Some local authorities have stricter rules than others about whether single-glazed windows can be double glazed in listed buildings. A consultation with the local authority conservation officers will clarify matters and help you work out your options for repair and restoration.

The cornices, friezes and decorative panels on walls and ceilings are often the most treasured internal feature of 18th and 19th century homes in Ireland. The quality and quantity of decorative plasterwork in Dublin is unrivalled by any other European city, according to art historian, Peter Pearson. Decorative plasterwork was a feature in modest Georgian houses, although much of it hasn't survived.

In houses that haven’t been cared for, the plasterwork is often incomplete and needs the attention of a plasterwork restorer, who will remodel replacements by hand. Before this can be done, however, the exact original materials will be analysed. Over-painting, which obscures the original details of the plaster, is one of the most common problems in Georgian houses.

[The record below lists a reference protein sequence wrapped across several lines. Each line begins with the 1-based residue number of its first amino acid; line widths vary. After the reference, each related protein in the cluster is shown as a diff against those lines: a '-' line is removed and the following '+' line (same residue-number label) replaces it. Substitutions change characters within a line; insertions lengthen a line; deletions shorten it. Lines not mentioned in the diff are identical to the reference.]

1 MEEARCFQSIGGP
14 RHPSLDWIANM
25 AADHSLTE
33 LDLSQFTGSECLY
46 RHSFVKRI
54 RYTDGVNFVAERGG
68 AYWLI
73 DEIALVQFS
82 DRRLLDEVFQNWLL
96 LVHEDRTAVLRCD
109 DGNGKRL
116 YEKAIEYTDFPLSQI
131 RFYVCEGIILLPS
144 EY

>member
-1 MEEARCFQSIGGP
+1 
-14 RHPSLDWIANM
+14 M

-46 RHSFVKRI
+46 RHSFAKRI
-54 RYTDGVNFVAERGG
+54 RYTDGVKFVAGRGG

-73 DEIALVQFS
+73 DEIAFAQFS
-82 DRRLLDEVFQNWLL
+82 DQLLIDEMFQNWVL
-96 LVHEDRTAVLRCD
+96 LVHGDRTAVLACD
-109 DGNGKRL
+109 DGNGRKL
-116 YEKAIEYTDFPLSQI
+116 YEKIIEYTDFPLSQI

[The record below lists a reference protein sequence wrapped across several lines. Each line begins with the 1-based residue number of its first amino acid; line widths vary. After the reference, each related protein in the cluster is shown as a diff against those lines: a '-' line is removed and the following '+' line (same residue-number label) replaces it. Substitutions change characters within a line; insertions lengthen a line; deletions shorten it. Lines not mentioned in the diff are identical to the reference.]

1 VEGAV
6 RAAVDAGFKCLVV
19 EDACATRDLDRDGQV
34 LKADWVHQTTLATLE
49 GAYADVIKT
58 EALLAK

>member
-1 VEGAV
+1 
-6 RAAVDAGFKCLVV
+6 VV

Once the layers of paint are removed – using solvent-based paint removers – any defects will be seen. Andrew Smith is a historic plasterwork conserver. Once the location of the missing elements on ceiling or wall panels is identified, he begins the repair.

"I model a core coat, which is a bit coarser, and leave it to dry for up to a week. Then, I finish it off with a smooth coat of lime and plaster," explains Smith. Two coats of distemper paint are added at the end. If the damaged area is a repeated geometrical pattern, a mould can be used for the repair work. The Irish Georgian Society has a register of skilled conservation craftspeople who have expertise in internal joinery, plasterwork and other restoration skills for period houses. See Hands On: The Art of Crafting in Ireland by Sylvia Thompson (Liberties Press) has a section on restoration and conservation crafts